He got into journalism to cover Maori issues. But in the early days all Maori reporting was about protest.”It was a lot harder to get the message the protesters were trying to make to be the story rather than the protest itself.”He switched to broadcasting in 1975 and was on hand for the big stories of the time: the 1975 Maori land March led by the late Dame Whina Cooper, the Bastion Pt evictions in 1978. He has covered “30-plus” Waitangi commemorations _ and got to Dame Kiri Te Kanawa’s 50th birthday in London.Bastion Pt, he says, was a sad part of New Zealand’s history. “I wouldn’t want to wish that on our country again. But the things have had to run their course. In South Africa, processes had to run their course and in New Zealand, we’ve had to run it as well.”

“New Zealand is a far healthier environment for young Maori to grow up in today than it was 30 or 40 years ago.”Ngata thinks Maori programmes should be on mainstream as well as Maori television.”The funding agencies for the programmes are getting a bigger bang for their buck. The programmes are reaching two audiences. Some of the TVNZ Maori material has been re-aired up to four times.”He says anything that means people are interested in Maori TV other than “the All Blacks doing the haka” is good.

Stephen Stehlin, producer of TVNZ’s Tagata Pasifika, has worked with Ngata for 21 years. He admires Ngata, whom he has seen in many difficult situations _ at times having to defend both TVNZ and Maori.”He is able to be both inside being a Maori and … outside being a Maori as well.He brought national identity to our screens.”TVNZ chief executive Rick Ellis said: “Whai Ngata has been a rock in turbulent waters, and his guidance to us has been invaluable.

“Much of the revitalisation of Maori language and culture and its improved standing in Pakeha New Zealand has been the direct result of a handful of skilled, dedicated and passionate people like Whai.”

Ngata, who last year was made an officer of the New Zealand Order of Merit for services to Maori broadcasting and television, says he looks forward to having at least a month of no cellphones or emails and sleeping in each day.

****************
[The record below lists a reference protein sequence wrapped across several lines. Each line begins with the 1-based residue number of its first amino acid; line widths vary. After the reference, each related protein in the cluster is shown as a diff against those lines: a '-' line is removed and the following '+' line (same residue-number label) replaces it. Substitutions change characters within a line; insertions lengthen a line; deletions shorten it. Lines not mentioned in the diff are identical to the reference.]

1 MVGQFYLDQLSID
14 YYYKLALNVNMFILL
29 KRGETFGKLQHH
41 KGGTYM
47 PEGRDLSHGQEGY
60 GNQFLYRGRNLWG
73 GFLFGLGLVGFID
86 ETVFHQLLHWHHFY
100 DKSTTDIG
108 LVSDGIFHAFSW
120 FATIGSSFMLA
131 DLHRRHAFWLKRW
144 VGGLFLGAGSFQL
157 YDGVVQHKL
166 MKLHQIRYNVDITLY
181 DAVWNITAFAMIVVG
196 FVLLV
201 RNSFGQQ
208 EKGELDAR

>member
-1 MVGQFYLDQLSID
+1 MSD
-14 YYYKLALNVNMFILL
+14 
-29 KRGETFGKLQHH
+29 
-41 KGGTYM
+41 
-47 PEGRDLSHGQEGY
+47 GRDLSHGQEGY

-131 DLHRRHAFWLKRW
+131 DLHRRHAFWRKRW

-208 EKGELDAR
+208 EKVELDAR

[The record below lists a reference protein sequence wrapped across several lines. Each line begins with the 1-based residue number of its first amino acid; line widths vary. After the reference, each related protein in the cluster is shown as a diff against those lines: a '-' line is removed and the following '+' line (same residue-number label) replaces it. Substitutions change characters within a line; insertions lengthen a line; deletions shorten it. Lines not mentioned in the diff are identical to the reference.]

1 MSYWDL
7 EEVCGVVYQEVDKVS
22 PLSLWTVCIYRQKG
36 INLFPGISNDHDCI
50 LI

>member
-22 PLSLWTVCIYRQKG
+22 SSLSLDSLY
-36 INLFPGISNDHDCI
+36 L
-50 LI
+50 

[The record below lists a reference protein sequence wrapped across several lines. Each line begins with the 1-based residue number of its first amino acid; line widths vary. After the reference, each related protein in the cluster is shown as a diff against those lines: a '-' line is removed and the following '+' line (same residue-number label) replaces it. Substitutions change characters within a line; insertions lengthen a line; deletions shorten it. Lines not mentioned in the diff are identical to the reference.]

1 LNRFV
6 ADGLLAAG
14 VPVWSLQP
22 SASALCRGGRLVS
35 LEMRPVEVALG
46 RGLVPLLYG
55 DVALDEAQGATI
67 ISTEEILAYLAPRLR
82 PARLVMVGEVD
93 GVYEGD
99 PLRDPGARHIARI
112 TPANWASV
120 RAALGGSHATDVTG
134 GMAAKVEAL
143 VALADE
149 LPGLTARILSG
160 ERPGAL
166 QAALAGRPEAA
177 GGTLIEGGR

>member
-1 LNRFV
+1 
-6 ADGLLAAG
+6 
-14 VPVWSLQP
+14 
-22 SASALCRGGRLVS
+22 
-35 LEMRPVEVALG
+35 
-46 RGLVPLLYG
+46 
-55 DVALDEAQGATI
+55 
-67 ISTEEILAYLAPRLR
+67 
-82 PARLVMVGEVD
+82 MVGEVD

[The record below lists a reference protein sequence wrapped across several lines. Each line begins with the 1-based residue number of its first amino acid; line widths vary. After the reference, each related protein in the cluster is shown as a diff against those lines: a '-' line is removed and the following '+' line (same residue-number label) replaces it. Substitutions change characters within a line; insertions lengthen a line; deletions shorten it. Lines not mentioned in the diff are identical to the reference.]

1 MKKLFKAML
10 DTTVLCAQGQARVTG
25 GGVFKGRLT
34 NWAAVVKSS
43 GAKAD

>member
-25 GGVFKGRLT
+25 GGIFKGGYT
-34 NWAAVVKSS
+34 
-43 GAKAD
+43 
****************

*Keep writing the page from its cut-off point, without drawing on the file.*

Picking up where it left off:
Source: http://www.nzherald.co.nz

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Para potenciar los aspectos creativos de la traducción, la Fundación Francisco Ayala, la Facultad de Traducción e Interpretación y el Servicio de Traducción Universitario de la Universidad de Granada convocan una nueva edición del Premio Francisco Ayala, en el que podrán participar estudiantes matriculados en segundo y tercer ciclo de los planes de estudio de universidades españolas. Se traducirán al español, desde el inglés, el francés, el alemán o el árabe, textos sobre crítica cinematográfica que ya están disponibles.

Para más información, visite la página siguiente:
www.ugr.es/~stu/premio/bases.html

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Intelectuales firman un texto en defensa del castellano

Piden cambiar la Constitución para garantizar su enseñanza

Una veintena de escritores, artistas y políticos, entre los que figuran Mario Vargas Llosa, Albert Boadella y Fernando Savater hicieron público ayer un manifiesto en defensa del castellano como lengua común en España. La iniciativa pretende que se garantice la enseñanza de este idioma en todas las comunidades autónomas y, en especial, en Euskadi, Cataluña y Galicia, porque consideran que en estos territorios se está primando a las lenguas cooficiales, «arrinconando» al español. Entre sus objetivos figura acabar con casos como el que han denunciado padres de alumnos vascos que exigen que sus hijos puedan estudiar íntegramente en castellano y exigen anular la reforma de los modelos educativos del Gobierno vasco en los que se prima la enseñanza en euskera.
El colectivo de intelectuales reclama al Congreso que introduzca las modificaciones necesarias en la Constitución y en los Estatutos de autonomía para garantizar «en todos los campos y en todo el territorio nacional» los derechos de quienes opten por el castellano. «Los ciudadanos son quienes tienen derechos lingüísticos y no los territorios ni mucho menos las lenguas», aseguró el filósofo y promotor de UPD, Fernando Savater.
José Antonio Marina, Roberto Blanco, Sosa Wagner, Aurelio Arteta, Félix de Azúa, Carlos Castilla del Pino, Luis Alberto de Cuenca, Arcadi Espada, Alberto González Troyano, Antonio Lastra, Carmen Iglesias, Álvaro Pombo, Carlos Martínez Gorriarán, José María Ruiz Soroa, José Luis Pardo, Ramón Rodríguez, así como profesores de las universidades de Santiago, Cantabria y Rey Juan Carlos de Madrid, completan la lista de firmantes.
Entre los puntos de cambio propuestos, se encuentra el «asegurar el derecho de todos los ciudadanos a ser educados en lengua castellana, sea cual fuere su lengua materna, así como el incluir, entre los planes de estudio, opciones que contemplen a las lenguas cooficiales autonómicas, pero nunca como lenguas vehiculares exclusivas». «La base sobre la que partimos es que no puede discriminarse políticamente al castellano», sentenció Savater.
La académica Carmen Iglesias resaltó su preocupación por «las consecuencias de la marginación del castellano en los planes educativos» y recalcó la importancia de lograr una movilización «para garantizar el derecho y deber del aprendizaje del castellano».
Asimismo, defendieron «el derecho de todo ciudadano a ser atendido institucionalmente en las dos lenguas oficiales, lo que no significa que todo funcionario esté obligado a emplear ambas». Y apuntaron como recomendable el que la rotulación de calles y edificios públicos sea bilingüe, «pero que nunca se emplee exclusivamente la lengua autonómica».
Para más información, visite la página siguiente:
estaticos.elmundo.es/documentos/2008/06/22/manifiesto.pdf